While Boston Globe staffers, believing the hyped up dire situation presented to them, last July, accepted an almost 10% pay cut (combined salaries and benefits) during tough contract negotiations with management. Amidst a down economy, these staffers felt they had no choice when presented with a deal that was repeatedly rejected in previous months. (Boston Globe's biggest union accepts wage and benefits cuts, 7/21/09).
Meanwhile, even while total revenue was down, the $20,000,000 that staffers willingly gave back to the paper, boosted the $90,900,000 in net income that the parent company of the Globe - The New York Times Company - showed on it's books (Times Company Reports Profit for Quarter and Year, 2/10/10).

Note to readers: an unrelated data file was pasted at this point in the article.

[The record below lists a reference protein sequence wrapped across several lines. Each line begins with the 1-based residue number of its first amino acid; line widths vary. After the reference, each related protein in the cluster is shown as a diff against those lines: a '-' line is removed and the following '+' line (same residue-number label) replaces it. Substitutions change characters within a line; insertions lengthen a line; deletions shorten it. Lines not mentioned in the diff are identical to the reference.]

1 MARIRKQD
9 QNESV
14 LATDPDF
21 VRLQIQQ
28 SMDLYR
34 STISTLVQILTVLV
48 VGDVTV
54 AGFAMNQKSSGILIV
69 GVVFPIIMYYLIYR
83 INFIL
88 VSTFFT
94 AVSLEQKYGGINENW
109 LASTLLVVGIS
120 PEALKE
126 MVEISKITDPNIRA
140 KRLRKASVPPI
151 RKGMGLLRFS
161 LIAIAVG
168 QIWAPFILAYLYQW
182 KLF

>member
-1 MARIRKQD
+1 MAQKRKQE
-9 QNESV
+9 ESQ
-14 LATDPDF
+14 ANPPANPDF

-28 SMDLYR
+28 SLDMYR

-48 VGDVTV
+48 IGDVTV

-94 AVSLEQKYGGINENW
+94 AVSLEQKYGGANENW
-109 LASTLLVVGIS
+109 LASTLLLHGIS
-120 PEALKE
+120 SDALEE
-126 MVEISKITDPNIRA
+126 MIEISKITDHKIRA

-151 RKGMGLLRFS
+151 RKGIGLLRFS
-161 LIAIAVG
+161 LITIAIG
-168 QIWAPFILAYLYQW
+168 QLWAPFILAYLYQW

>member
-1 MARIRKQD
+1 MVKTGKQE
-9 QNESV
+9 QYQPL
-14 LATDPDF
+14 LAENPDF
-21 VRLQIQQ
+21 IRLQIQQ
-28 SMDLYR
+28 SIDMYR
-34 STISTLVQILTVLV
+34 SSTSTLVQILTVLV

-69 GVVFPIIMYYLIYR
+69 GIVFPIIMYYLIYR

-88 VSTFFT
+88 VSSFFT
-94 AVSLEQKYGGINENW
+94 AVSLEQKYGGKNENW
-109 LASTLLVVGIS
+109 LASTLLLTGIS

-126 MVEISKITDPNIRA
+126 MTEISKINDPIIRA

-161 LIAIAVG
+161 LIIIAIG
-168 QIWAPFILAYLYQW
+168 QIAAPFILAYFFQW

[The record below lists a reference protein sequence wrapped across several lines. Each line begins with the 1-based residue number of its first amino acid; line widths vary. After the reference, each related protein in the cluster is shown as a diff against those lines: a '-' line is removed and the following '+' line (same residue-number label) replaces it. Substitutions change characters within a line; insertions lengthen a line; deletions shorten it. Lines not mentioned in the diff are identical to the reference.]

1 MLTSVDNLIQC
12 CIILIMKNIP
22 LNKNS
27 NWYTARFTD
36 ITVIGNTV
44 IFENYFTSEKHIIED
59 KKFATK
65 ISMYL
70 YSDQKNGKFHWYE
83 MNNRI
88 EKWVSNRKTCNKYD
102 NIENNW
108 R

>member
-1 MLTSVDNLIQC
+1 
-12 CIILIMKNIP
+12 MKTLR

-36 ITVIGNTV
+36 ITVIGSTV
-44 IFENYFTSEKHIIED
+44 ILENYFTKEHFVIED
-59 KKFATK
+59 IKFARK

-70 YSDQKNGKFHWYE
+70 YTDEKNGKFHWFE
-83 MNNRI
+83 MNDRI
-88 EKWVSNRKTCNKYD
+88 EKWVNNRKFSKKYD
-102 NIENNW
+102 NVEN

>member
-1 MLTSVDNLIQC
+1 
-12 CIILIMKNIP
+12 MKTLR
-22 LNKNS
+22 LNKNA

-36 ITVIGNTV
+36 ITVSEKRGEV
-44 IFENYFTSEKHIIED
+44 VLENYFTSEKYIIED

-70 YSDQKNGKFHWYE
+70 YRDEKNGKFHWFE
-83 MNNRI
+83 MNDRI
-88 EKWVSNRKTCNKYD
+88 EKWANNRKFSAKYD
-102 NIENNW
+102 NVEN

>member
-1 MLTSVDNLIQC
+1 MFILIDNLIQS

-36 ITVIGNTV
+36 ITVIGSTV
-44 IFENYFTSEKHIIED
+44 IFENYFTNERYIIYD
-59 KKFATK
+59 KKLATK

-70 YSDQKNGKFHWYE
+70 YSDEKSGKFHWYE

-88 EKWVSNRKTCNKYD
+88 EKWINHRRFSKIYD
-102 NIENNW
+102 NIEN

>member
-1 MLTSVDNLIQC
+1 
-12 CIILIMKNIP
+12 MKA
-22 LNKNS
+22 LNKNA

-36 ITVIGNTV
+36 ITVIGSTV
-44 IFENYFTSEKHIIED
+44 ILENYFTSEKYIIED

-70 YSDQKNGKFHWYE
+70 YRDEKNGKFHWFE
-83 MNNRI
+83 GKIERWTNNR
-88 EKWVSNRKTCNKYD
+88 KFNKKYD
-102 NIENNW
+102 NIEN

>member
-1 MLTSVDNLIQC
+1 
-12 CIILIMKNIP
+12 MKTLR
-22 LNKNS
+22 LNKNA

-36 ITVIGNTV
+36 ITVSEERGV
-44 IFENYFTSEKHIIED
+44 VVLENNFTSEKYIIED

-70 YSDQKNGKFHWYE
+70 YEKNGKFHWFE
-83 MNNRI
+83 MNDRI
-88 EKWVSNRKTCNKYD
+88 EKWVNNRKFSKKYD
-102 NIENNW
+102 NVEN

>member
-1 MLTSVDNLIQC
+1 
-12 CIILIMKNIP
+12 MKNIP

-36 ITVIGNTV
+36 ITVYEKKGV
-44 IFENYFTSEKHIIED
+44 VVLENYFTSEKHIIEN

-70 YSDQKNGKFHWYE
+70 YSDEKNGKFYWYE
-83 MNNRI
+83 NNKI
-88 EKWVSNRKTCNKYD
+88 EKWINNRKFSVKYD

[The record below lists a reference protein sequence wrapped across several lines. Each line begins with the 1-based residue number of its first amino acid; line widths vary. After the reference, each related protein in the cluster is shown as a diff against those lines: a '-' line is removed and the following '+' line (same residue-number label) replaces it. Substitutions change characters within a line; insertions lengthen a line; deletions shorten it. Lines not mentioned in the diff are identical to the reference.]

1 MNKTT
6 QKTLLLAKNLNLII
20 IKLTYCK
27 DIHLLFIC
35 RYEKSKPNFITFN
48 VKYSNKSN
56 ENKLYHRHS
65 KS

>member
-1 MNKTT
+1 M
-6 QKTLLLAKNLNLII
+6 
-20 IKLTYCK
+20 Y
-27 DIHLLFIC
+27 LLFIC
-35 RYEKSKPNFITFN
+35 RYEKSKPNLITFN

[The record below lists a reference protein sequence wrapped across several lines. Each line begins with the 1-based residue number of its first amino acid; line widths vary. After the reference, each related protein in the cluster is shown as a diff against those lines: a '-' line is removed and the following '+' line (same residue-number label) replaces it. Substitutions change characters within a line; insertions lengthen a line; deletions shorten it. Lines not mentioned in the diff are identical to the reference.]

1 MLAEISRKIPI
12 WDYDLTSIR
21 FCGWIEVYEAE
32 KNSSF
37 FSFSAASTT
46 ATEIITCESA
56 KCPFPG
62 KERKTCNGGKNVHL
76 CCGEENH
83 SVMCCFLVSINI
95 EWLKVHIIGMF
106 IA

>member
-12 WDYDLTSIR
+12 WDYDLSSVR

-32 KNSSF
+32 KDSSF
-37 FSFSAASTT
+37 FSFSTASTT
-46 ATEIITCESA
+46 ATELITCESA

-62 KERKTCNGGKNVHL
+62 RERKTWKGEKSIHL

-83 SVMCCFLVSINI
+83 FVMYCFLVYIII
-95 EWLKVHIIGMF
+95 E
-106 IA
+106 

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Thus, the company was able to further pay down it's debt load, and further benefited from an up-turn in the stock market to aid their pension obligations. As the company ramps up plans to charge for some of it's online content, a 10.3% increase in the fourth quarter for advertising revenues meant $102,000,000 in income for the quarter. This helped reduce the net loss of 4.1% for the entire year, partially attributable to the recession last year. Thus, it would be reasonable to project that online advertising revenues will grow further in the coming quarters, without a recession to bog down growth.
It is unfortunate that staffers were hoodwinked into accepting a substantial cut in salaries and benefits, because the end beneficiary is the corporate profit centers, at the expense of the staffers whose content makes the paper great.
Remember, it's not personal, it's just business. Next time, don't give in, they are profiting out of your pocket-books.
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